Basic safety came courtesy of police officers across the terminal.
Some of the photo's here were made in the sixties and show passengers navigating at an airport that has grown enormously.
The main terminal complex was built in 1961 and heralded an era of duty-free shops, moving walkways and escalators.
An aerial photograph of LAX taken in 1963. The main terminal complex was built in 1961
A vintage image from 1963 showing upcoming international passengers who have their luggage inspected in the Custom building at LAX
The 420 foot moving sidewalk in the American Airlines terminal in October 1964. It offered an efficient way for passengers to get from the checkout to the satellite buildings
The photo shows the baggage control area of United Airlines in Terminal 7 in 1965
Passengers are preparing to exchange their money at a US branch bank in a satellite terminal at LAX in 1968, where foreign airlines were established
An underground walkway was constructed for departing passengers to get from the ticket area to the gates and for arriving passengers to get from the gate to the street. This image was made on June 21, 1963
Passengers go to the baggage carousel after arriving on the first flight of United Airlines to land in 1961 (left). Travelers would dress in their finest clothes to fly. The picture on the right was also taken in 1961
In the passenger area of the international satellite terminal in LAX in 1962. Several pilots gather around a switch machine
In general, the security of the airport was only taken seriously at the end of the 1950s, when the search for bags began. X-ray machines and metal detectors were not legally required until 1974 at U.S airports. This photo was taken in 1963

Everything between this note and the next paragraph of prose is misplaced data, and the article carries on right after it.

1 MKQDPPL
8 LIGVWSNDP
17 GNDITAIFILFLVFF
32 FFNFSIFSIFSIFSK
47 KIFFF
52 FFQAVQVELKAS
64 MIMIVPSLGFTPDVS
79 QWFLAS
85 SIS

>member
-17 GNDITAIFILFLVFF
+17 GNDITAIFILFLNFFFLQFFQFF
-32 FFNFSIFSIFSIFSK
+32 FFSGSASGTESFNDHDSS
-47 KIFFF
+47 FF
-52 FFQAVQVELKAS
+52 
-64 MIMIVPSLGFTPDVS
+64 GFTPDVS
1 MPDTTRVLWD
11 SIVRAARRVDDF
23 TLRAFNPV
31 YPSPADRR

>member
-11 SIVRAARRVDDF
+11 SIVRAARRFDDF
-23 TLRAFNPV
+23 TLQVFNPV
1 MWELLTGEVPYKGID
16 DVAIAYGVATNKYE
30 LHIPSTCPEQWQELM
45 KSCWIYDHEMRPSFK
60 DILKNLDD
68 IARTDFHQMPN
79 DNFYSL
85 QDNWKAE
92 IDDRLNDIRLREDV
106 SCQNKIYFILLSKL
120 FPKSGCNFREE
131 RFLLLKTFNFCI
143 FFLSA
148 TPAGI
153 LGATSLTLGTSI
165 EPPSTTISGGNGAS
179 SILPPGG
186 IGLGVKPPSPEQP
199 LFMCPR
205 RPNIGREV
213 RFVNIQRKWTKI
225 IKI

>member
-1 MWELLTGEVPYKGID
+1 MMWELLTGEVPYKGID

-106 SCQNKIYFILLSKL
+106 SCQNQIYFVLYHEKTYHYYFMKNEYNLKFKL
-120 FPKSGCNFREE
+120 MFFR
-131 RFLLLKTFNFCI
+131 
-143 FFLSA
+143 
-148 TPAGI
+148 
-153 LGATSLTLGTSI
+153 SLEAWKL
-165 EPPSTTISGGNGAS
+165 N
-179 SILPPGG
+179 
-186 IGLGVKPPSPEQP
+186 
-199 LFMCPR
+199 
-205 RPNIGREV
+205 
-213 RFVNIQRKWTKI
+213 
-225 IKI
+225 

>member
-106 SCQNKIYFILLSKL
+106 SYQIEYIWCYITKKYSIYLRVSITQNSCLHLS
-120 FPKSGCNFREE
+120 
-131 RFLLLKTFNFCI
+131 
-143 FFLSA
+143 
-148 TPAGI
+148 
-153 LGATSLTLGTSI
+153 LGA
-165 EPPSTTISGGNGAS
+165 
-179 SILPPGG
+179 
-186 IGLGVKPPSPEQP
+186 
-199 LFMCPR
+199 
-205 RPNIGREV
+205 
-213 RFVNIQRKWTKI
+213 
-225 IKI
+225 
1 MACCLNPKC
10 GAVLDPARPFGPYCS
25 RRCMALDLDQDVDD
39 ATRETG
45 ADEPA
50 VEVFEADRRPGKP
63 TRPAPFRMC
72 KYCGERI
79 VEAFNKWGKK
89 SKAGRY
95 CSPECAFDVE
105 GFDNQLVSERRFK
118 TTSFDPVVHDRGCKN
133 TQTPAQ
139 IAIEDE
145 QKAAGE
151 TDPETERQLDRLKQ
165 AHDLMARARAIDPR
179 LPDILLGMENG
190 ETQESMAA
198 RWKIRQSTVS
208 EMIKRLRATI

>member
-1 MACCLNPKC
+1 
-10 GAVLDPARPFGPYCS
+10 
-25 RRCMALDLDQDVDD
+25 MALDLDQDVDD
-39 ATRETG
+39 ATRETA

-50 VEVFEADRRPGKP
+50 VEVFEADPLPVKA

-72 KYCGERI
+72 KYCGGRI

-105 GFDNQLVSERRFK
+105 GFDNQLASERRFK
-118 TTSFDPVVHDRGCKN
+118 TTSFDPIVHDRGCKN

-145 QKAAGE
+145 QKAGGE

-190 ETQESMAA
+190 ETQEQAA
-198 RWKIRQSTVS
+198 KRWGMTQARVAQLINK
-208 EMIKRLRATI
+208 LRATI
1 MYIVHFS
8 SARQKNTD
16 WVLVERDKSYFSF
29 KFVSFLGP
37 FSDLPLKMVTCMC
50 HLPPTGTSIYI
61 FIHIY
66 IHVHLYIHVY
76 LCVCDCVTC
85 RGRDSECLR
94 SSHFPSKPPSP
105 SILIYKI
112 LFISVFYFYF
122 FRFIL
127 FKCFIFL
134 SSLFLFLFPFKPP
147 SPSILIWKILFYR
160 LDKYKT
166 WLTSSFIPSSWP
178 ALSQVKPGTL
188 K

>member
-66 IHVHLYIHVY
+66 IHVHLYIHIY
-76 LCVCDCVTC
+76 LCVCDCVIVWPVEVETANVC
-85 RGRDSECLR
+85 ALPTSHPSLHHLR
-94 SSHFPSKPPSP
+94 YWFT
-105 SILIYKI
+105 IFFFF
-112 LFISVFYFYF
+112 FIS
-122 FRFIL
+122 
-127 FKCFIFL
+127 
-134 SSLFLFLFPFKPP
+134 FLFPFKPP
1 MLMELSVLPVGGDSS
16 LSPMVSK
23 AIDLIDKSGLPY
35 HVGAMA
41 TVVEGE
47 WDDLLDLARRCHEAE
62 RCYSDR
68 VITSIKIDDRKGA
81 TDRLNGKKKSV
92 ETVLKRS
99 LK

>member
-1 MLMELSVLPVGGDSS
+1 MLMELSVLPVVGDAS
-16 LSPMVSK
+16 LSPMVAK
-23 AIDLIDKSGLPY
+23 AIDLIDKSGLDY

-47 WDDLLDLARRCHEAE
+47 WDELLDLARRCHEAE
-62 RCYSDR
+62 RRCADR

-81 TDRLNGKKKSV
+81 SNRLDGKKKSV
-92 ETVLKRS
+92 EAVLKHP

A Pan Am card counter on LAX. This photo was taken on March 28, 1977
But just like the users of the airport in recent decades, passengers still regarded air traffic as a luxury and dressed for the occasion.
These images show men and women who move through the airport on their Sunday most beautiful.
How the times have changed.
The flight experience of today is very different from the past. LAX now has nine terminals including the Tom Bradley International Terminal
The airport is ready to transform thanks to a $ 14 billion renovation program. This image shows what the CTA (Central Terminal Area) when it is ready in 2023 looks like at night illuminated
This image shows the future APM (Automated People Mover) that will facilitate access to the Central Terminal Area of nearby parking lots
Today LAX has nine terminals – including a private suite for VIP's with driver-driven BMW's that bring passengers across the platform to their plane – more than 62 restaurants and shops, an observation deck with 360-degree views and & # 39; therapy dogs & # 39; they offer emotional happiness and support to nervous flyers.
However, the airport will once again completely transform, thanks to a $ 14 billion renovation program.
In the near future, passengers can look forward to a new $ 1.6 billion concession at the Tom Bradley International Terminal, which will add 12 new airplane gates and children's playgrounds, an electric driver without a driver – the & # 39; automated people mover & # 39; – the access between the central terminal from nearby car parks and face recognition check-ins rolled out by more airlines (BA and Lufthansa have already introduced it).
It is an airport that is certainly up-tiddly-up-up.
This view shows the APM on the road. The fleet of the system will consist of 44 vehicles that are fully electrically powered, 98% recyclable and generate part of their own capacity through regenerative breaking. The building in this view is the Intermodal Transportation Facility (ITF) – West, which offers a connected and convenient location outside the terminals, where passengers, benefactors and airport staff can be dropped off, picked up or parked and then drive the APM to the airport. It will be opened in 2020